There’s a Catch – Can Iceland Save Its Seals Without Hurting Its Fishermen?
Fishing has always been a pillar of Iceland’s economy. In recent decades, consolidation and tech improvements have transformed the industry so that today most commercial
In Focus: Where is Iceland’s Updated Constitution?
Between 2010 and 2012, Iceland “crowdsourced” a new constitution which was handed over to Parliament. A national referendum followed, where a majority voted for the document to be used as a foundation for constitutional reform. Yet it was never adopted. Fast forward nearly a decade: a group of activists is fighting for the “new constitution” […]
In Focus: How Iceland’s Experts Are Tackling COVID-19
Iceland’s first case of COVID-19 was confirmed on February 28 in an Icelandic man in his 40s returning from Italy. The number of cases rose steadily until April 5, after which it started dropping as rapidly as it had shot up. In a matter of weeks, the country had managed to contain the SARS-CoV-2 virus, […]
In Focus: Sale of State-Owned Banks
For years, Iceland’s government considered selling 25-50% of Íslandsbanki bank, currently fully owned by the State Treasury. Reducing state ownership of financial institutions was a turnaround in Iceland’s financial policy that had been in development for years. With memories of the banking collapse still strong in the minds of the public, many were opposed to […]
In Focus: Avalanche Barriers
On January 14, 2020, three large avalanches fell in quick succession in the Westfjords of Iceland. One avalanche fell in Súgandafjörður, directly across from Suðureyri, causing a tidal wave to strike the town that, ultimately, did little damage. The other two fell in Flateyri, causing more significant destruction. The timing of the avalanches was noteworthy. […]
In Focus: Municipal Mergers
It’s Monday morning. Katrín wakes up and gets her daughter ready for school. After dropping her off, she heads to the local library, where she does freelance work. On her way there, she notices the progress in the apartment housing being built across the street: she’s renting now but has put a down payment on an apartment there. During her lunch break, Katrín drives out of town for a walk at her favourite hiking spot. Since it was designated as a protected area several years ago, it’s been getting more popular. She works until 5.00pm. Her daughter participates in an after-school program until then. After picking her up, they head to the local pool for a bit of fun before dinner. One organisation has had a hand in every aspect of Katrín’s day, as well as her daughter’s: her local council.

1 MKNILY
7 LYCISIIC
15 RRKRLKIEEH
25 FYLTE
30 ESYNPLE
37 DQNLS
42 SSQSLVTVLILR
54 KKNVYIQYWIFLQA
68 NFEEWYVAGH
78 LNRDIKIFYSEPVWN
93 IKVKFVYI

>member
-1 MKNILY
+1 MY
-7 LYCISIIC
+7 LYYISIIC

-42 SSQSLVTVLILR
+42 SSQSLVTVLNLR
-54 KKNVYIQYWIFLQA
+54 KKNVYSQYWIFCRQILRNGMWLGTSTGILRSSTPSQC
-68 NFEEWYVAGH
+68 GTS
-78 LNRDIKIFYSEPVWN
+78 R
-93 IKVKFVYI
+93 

In Focus: Proposed Highland National Park
The Icelandic highland is one of the largest uninhabited, uncultivated areas in Europe. Almost all of Iceland’s population lives near the coastline, owing both to the barrenness and the coldness of the highland, and to Iceland’s fishing-based economy. The government is now planning to designate the entirety of the Icelandic highland as a national park, which would make it one of the largest national parks in the world, covering 30% of the country. But not everyone is on board with the idea.
In Focus: Samherji Scandal
One of the biggest news stories to break last year alleged that one of Iceland’s largest seafood companies, Samherji, had bribed Namibian government officials to gain access to lucrative fishing grounds, while also taking advantage of international loopholes to avoid taxes. The story was reported collaboratively by Kveikur, Stundin Newspaper, and Al Jazeera Investigates, after months of investigations sparked by the confessions of whistleblower Jóhannes Stefánsson, a former project manager for Samherji in Namibia. The following report is based on their extensive research.
In Focus: No Smoke Without Fireworks
Reykjavík’s New Year’s Eve fireworks tradition results in much pollution, yet it’s also the primary source of funding for the country’s search and rescue teams.
In Focus: Iceland and the Arctic
Powerful countries are showing increased interest in the Arctic – and Iceland.
In Focus: Proposed Sugar Tax
In an effort to improve public health, the Icelandic government plans to impose a sugar tax of 20% on products such as candy, chocolate, and sweetened soft drinks.
In Focus: Asylum Seeker Deportations
The impending deportations of two Afghan families seeking asylum in Iceland have been heavily criticised in recent weeks. The families in question are the Sarwary and Safari families, who have been granted international protection status in Greece.